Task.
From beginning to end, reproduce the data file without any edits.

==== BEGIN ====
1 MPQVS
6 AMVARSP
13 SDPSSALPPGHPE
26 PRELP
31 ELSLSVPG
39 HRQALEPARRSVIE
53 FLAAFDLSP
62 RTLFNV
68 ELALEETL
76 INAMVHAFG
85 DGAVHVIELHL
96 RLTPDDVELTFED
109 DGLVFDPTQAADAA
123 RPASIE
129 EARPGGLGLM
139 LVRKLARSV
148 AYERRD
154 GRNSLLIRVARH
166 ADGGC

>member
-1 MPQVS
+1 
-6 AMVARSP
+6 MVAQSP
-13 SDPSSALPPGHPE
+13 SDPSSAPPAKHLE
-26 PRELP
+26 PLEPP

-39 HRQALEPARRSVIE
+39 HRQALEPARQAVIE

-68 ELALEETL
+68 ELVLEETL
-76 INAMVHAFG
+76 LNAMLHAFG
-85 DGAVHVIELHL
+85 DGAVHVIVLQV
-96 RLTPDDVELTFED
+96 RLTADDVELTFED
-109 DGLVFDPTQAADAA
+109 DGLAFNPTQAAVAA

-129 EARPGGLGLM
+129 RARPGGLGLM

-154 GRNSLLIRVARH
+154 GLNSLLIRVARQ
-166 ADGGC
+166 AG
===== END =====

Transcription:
1 MPQVS
6 AMVARSP
13 SDPSSALPPGHPE
26 PRELP
31 ELSLSVPG
39 HRQALEPARRSVIE
53 FLAAFDLSP
62 RTLFNV
68 ELALEETL
76 INAMVHAFG
85 DGAVHVIELHL
96 RLTPDDVELTFED
109 DGLVFDPTQAADAA
123 RPASIE
129 EARPGGLGLM
139 LVRKLARSV
148 AYERRD
154 GRNSLLIRVARH
166 ADGGC

>member
-1 MPQVS
+1 
-6 AMVARSP
+6 MVAQSP
-13 SDPSSALPPGHPE
+13 SDPSSAPPAKHLE
-26 PRELP
+26 PLEPP

-39 HRQALEPARRSVIE
+39 HRQALEPARQAVIE

-68 ELALEETL
+68 ELVLEETL
-76 INAMVHAFG
+76 LNAMLHAFG
-85 DGAVHVIELHL
+85 DGAVHVIVLQV
-96 RLTPDDVELTFED
+96 RLTADDVELTFED
-109 DGLVFDPTQAADAA
+109 DGLAFNPTQAAVAA

-129 EARPGGLGLM
+129 RARPGGLGLM

-154 GRNSLLIRVARH
+154 GLNSLLIRVARQ
-166 ADGGC
+166 AG